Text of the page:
SLU Accessibility A Concern for Present, Future

SLU is one of many colleges in the country dealing with accessibility issues for students with disabilities. With the ongoing construction on campus, many students feel that accessibility should be considered a priority.

ADA regulations, which were enacted in 1990 by the US government, protect against disability discrimination. Colleges like SLU must take all necessary action to assure that students enrolled and living on campus with disabilities have the resources necessary to successfully complete their college obligations. SLU, and many colleges throughout the country, work to help disabled students with everything from getting in and out of the buildings to working in the classroom. SLU has directors of student disabilities who work with the students individually and directly to assure this happens.

Some students have spoken out about existing issues with disability access in particular locations around campus and the inconvenience that such problems have caused.

“I had a friend who lived in the hall next to Fusz, and I couldn’t get into the residence hall because they didn’t have an elevator” student Tim Gruensfelder said. “Right now I’m living in the village, and any of my friends who live on the upper floors of the village can’t get there” Gruensfelder said.

Some locations on SLU’s main campus are accessible, but the locations of accessibility are less than ideal. For example, the Lindell Blvd. side of O’Neil Hall is not accessible by elevator, and a student needing access must do so through a secondary entrance on the back of the building. Some doors are automated, but others are not. The terrain on campus is relatively flat, though some slope does exist on some of the main walkways, and that can be a hassle for disabled students. During the winter months, ice and snow can cause many headaches for students with disabilities having to battle with slick conditions and the risk of injury. SLU grounds workers are responsible for the maintenance and treatment of walkways and buildings during snow and ice to ensure that students can walk the campus safely.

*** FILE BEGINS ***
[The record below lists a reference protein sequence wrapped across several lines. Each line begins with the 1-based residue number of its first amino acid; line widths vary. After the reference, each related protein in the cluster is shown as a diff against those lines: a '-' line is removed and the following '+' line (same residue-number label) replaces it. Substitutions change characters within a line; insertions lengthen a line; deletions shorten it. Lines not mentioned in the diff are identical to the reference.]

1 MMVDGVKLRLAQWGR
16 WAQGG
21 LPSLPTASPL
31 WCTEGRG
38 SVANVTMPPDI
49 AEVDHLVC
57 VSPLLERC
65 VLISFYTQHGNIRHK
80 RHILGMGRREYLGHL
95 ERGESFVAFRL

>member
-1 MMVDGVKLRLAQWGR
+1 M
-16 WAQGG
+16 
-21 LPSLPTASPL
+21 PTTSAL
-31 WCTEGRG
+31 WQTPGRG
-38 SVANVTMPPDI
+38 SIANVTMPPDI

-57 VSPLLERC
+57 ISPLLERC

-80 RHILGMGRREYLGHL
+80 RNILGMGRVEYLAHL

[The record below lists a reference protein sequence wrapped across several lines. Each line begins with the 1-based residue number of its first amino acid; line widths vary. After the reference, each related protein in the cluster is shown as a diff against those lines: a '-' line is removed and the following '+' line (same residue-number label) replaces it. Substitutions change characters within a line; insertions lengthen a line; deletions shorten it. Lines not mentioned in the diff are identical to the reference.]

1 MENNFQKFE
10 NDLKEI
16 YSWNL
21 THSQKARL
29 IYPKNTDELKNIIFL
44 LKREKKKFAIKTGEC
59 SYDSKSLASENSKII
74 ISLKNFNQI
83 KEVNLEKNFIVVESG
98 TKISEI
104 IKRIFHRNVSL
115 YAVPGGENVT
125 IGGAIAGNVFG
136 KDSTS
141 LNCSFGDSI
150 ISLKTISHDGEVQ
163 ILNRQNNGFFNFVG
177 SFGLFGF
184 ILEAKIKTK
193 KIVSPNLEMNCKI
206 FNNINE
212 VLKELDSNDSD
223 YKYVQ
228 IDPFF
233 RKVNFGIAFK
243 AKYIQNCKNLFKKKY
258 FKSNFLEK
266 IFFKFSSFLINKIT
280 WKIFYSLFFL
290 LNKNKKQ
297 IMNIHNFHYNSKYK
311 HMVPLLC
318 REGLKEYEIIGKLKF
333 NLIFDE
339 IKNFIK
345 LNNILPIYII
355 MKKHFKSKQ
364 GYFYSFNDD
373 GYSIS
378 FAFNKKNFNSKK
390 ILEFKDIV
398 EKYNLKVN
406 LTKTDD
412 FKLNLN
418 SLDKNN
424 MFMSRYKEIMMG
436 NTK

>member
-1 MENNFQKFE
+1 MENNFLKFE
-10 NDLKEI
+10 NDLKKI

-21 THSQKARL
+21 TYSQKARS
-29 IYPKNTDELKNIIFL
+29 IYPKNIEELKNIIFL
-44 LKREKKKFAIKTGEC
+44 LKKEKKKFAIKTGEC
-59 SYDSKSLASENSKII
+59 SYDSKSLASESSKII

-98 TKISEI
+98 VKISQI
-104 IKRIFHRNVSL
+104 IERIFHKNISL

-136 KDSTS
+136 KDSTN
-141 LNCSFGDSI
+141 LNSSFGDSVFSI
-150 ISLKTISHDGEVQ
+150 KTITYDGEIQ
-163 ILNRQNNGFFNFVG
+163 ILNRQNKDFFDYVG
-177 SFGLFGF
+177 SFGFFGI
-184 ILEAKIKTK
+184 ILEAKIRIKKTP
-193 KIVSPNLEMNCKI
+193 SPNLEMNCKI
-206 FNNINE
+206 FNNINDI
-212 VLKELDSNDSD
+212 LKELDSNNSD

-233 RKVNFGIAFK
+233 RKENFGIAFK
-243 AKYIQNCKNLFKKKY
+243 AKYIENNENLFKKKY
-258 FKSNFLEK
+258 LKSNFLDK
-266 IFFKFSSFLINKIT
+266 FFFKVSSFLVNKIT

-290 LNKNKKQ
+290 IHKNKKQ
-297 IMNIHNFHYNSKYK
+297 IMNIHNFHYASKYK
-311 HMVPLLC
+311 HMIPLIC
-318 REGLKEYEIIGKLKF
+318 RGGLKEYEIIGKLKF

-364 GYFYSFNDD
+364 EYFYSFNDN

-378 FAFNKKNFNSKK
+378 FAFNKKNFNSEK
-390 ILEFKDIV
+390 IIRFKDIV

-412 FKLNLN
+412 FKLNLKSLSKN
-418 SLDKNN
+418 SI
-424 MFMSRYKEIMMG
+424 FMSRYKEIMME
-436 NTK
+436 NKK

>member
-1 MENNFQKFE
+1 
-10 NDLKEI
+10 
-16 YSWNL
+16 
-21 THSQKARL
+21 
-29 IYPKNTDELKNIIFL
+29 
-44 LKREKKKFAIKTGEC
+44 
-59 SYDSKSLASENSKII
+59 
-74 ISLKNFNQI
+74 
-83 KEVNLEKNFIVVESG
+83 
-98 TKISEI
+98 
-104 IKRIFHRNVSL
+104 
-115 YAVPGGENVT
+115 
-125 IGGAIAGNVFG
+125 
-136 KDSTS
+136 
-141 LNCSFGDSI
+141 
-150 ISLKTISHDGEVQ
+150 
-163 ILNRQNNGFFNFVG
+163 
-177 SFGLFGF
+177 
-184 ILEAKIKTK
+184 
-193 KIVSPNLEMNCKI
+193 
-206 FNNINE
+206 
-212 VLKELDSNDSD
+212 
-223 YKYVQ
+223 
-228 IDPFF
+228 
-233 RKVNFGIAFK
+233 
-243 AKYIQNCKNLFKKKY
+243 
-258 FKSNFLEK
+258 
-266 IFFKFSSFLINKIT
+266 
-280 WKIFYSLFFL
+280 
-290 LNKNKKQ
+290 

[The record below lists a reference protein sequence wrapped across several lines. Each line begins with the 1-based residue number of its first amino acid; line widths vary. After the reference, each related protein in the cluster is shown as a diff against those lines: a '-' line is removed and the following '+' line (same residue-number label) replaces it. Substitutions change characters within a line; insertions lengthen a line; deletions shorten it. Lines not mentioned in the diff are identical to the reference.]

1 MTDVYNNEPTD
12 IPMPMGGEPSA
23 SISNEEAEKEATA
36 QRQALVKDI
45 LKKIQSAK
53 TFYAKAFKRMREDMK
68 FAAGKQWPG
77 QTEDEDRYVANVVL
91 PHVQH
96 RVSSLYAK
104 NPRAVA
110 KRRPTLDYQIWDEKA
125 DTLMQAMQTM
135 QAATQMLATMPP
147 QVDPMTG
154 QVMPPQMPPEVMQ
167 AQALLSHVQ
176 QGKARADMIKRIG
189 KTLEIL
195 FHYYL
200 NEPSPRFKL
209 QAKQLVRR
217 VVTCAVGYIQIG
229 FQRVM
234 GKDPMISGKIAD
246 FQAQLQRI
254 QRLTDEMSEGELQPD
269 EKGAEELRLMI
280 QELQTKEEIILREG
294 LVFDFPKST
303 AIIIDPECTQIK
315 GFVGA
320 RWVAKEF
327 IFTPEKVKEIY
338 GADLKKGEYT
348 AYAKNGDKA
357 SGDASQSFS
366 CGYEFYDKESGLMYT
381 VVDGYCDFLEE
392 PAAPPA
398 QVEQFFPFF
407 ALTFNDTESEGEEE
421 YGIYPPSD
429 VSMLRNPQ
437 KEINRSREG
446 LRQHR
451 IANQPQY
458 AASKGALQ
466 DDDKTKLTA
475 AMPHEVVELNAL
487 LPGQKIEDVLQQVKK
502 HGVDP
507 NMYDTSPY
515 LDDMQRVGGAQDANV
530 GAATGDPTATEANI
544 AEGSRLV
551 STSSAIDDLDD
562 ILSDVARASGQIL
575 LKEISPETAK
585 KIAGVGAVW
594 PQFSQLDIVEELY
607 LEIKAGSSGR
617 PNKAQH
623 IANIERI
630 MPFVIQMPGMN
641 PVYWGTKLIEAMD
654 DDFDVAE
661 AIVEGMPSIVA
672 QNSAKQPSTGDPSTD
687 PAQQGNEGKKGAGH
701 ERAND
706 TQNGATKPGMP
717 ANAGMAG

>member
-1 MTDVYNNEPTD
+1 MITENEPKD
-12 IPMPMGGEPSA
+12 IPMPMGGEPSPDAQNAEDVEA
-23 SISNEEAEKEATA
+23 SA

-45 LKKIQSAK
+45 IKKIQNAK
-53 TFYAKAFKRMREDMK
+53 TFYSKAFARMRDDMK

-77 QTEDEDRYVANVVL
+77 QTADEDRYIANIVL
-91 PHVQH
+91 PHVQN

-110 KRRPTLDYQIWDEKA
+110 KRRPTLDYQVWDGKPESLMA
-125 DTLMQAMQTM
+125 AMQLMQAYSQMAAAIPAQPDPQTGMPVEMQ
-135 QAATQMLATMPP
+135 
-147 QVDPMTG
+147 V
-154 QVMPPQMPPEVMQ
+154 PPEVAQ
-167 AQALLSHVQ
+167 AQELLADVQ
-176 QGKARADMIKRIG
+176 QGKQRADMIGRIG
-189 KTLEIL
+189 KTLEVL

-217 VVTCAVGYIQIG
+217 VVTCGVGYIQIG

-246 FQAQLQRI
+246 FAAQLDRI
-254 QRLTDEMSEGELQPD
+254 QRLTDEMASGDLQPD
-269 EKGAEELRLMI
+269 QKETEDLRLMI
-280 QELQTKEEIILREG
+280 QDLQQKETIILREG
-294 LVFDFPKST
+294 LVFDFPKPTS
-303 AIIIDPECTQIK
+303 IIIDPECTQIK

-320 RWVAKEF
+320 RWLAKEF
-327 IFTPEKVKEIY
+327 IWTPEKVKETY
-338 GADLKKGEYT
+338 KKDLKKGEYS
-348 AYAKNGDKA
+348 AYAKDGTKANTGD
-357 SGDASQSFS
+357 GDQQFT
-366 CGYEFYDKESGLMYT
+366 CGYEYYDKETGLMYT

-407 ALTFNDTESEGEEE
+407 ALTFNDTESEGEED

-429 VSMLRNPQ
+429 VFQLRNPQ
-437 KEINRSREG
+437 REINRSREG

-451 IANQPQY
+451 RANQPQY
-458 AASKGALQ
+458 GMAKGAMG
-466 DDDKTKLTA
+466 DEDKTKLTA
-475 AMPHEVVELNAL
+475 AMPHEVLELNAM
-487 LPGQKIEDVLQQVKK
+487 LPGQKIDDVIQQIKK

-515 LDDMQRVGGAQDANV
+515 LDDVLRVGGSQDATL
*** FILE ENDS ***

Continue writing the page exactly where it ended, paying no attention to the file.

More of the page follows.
Policies for buildings in SLU’s sports complex, even when vacant seating is available, have also caused inconvenience for friends and family of disabled students.

“I went with people to Chaifetz Arena and they’d only let one person sit with me [in the handicapped spots]. And no one else was sitting in those spots” Gruensfelder said.

SLU is amidst two separate construction projects on its campus. Each of the buildings will be used as student housing.

“I know housing is very excited because it will bring in units that are very accessible and will have accessibility features built in. So it will increase the number of residence hall options for students with disabilities” Student Disability Director Heather Stout said.

Facilities management also feels that they are indeed making a lot of improvements when it comes to accessibility. For them, knowing is half the battle, and when problems are brought to their attention, they work to make sure that they are fixed as quickly as possible given the time and funding available to make those necessary improvements around the campus.

For students with disabilities, it is a much better situation to decide upon a university that offers them the greatest opportunity to succeed given their limitations. Moving forward, disabled students, given ADA guidelines and an improving attitude of importance and awareness for disability access and regulations, feel hopeful that their colleges will comply and provide more attention to fixing any pre-existing access issues.

If students notice, they feel that the university should also take notice of the issues that having a lack of accessibility can cause for the students and for the university.


SLU Accessibility A Concern for Present, Future